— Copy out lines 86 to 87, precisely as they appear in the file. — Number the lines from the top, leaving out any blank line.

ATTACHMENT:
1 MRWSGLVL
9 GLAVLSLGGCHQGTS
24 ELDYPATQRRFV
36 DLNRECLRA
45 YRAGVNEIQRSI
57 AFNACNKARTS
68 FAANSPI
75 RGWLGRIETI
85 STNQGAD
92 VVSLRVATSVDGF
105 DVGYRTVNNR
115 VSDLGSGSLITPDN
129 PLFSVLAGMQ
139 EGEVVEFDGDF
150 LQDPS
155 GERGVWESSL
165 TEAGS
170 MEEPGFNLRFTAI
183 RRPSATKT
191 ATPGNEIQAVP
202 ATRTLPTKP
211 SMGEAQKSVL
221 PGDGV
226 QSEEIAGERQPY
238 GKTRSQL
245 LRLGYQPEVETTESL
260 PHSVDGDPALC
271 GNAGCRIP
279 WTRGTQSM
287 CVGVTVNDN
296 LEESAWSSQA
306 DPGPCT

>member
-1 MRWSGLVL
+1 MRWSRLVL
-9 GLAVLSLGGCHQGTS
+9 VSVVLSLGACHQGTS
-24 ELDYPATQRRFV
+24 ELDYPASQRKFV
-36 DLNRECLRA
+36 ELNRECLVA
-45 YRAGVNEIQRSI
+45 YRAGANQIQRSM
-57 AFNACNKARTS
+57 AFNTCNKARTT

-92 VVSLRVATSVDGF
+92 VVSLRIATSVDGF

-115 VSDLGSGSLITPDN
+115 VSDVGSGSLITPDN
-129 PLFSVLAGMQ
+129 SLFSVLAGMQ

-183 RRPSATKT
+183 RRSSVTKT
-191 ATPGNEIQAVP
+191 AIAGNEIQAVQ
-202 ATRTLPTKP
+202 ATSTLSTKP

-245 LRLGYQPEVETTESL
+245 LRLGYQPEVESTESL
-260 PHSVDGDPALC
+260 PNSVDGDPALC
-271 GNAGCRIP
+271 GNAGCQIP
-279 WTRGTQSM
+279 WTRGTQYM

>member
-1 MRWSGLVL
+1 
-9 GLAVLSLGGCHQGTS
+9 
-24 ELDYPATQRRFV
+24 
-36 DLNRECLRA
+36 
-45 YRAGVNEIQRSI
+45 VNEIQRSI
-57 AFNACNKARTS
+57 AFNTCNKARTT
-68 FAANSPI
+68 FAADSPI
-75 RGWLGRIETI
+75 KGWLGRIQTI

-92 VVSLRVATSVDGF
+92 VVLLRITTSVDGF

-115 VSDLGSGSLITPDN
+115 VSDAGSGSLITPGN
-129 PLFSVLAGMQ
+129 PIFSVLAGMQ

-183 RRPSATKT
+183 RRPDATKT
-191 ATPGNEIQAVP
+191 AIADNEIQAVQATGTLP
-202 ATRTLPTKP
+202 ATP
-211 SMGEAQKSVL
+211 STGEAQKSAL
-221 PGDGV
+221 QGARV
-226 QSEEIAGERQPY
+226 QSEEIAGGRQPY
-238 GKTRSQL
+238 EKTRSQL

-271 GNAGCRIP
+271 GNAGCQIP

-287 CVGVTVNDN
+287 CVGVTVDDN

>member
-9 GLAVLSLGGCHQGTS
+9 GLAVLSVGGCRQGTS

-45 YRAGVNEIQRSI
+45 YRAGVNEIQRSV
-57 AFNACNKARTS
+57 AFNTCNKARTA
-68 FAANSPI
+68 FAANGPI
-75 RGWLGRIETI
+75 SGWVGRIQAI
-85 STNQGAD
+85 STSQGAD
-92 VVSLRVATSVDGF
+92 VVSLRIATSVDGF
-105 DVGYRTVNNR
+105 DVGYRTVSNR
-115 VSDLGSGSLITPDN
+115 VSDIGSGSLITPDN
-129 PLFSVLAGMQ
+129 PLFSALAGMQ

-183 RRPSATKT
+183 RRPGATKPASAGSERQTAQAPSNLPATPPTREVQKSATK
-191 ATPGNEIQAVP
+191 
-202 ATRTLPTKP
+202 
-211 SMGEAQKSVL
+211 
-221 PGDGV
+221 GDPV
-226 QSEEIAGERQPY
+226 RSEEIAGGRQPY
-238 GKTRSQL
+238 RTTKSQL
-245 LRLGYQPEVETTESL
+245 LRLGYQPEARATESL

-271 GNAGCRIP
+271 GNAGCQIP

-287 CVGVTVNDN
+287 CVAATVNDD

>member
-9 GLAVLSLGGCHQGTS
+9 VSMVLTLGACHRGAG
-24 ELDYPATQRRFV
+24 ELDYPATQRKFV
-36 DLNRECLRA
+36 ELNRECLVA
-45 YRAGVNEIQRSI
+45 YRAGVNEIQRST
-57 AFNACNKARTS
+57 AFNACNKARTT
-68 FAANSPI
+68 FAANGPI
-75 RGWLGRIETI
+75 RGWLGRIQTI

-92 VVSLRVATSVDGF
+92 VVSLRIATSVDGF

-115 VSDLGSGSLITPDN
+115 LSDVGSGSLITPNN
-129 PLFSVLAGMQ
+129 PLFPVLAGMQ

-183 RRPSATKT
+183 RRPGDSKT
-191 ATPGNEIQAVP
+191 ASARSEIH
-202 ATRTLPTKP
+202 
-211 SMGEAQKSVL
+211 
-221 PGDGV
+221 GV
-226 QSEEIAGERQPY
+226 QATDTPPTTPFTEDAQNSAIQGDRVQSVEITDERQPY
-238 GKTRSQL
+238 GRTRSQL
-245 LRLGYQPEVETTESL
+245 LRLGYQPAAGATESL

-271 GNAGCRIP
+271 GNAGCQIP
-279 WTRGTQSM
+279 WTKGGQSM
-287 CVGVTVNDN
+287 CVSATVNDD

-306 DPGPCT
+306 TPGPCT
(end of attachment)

+115 VSDAGSGSLITPGN
-129 PLFSVLAGMQ